In his later years he played with Harry “Sweets” Edison and remained busy as a soloist until his death on November 3, 1986 at the age of 64. Eddie “Lockjaw” Davis performed within the jazz genres swing, bop, hard bop, Latin and soul jazz.
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Born Curtis Ousley on February 7, 1934 in Fort Worth, Texas he was known to the jazz world as King Curtis. He learned to play the saxophone and as a youth he played in the same high school band as Ornette Coleman. He led his own group while in school and by 19 was touring with Lionel Hampton before settling in New York. Once there he led a trio containing Horace Silver.
Becoming involved in session work in the mid-50’s Curtis’ prominence rose, playing behind the Coasters and others, then replaced Red Prysock in the Alan Freed radio show band. Regular live appearances at Small’s Paradise and the Apollo Theatre between the late 50’s and early 60’s led him to become musical and studio director for Aretha Franklin and others. During this period he recorded a number of singles for Atco, Prestige and Capitol and Atlantic record labels cranking out hits like Soul Serenade, Memphis Soul Stew and Ode To Billy Joe.
Curtis played tenor, alto and soprano saxophones and was the last of the great R&B tenor sax giants. He was known for his distinctive riffs and solos and loved playing jazz, funk, and rhythm and blues, but chose to make his living playing rock and roll.
All aspects of his career were in full swing at the time he became embroiled in an argument with two men outside his 86th Street apartment in New York City. One of the men stabbed him in the heart and after being rushed to Roosevelt Hospital, King Curtis died from his wound on August 13, 1971. He was 37 years old. On the day of his funeral, Atlantic Records closed its offices.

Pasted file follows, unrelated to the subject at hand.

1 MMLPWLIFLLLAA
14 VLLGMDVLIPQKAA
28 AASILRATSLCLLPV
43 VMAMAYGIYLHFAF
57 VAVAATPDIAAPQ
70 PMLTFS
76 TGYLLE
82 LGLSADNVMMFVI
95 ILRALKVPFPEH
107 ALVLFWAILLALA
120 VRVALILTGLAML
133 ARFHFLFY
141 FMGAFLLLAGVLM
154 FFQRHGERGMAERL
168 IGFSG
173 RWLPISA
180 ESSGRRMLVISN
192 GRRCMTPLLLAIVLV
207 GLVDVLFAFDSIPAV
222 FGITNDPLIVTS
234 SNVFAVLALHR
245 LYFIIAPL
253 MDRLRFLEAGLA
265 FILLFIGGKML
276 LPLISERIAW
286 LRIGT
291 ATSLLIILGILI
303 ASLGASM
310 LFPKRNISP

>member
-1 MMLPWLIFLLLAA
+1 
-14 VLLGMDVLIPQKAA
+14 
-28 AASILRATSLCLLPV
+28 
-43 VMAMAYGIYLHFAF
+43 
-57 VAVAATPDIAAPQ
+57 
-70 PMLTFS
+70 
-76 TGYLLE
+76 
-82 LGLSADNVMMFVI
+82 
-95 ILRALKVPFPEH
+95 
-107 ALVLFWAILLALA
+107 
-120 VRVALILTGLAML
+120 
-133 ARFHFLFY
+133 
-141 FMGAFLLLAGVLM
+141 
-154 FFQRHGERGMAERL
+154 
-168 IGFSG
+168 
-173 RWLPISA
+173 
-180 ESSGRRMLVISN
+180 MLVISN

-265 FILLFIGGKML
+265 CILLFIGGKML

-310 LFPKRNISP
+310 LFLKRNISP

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One of the many jazz musicians to come out of St. Louis, Missouri was Jimmy Robert Forrest Jr., born January 24, 1920. Working with pianist Eddie Johnson, Fate Marable and the Jeter-Pillars Orchestra while in high school, he went on the road with Dan Albert in 1938 and then the Jay McShann Orchestra from 1940 to 1942.
Forrest moved to New York and played with Andy Kirk and Duke Ellington before returning to St. Louis. His recording of “Night Train” with it’s hook and classic tenor solo reached the #1 spot on the Billboard R&B chart in 1952 and stayed for seven weeks. Gathering greater attention Jimmy recorded a series of jazz influenced R&B singles for United Records including two other hits “Hey Mrs. Jones” and “Bolo Blues”.
“Night Train” became the theme song for a nightly rhythm and blues program of the same name hosted by William A. “Rascal” McCaskill on KREL-AM in Houston market from 1954-1957 that virtually introduced white teenagers to what was called race music.
During the fifties he led his own combos and played with Miles Davis but Jimmy Forrest’s most important associations were with Harry “Sweets” Edison from ’58-’63, the Count Basie Orchestra from ’72-’77 and Al Grey with whom he co-led a quintet until his death.
Tenor saxophonist Jimmy Forrest, bandleader and sideman, died on August 26, 1980 in Grand Rapids, Michigan.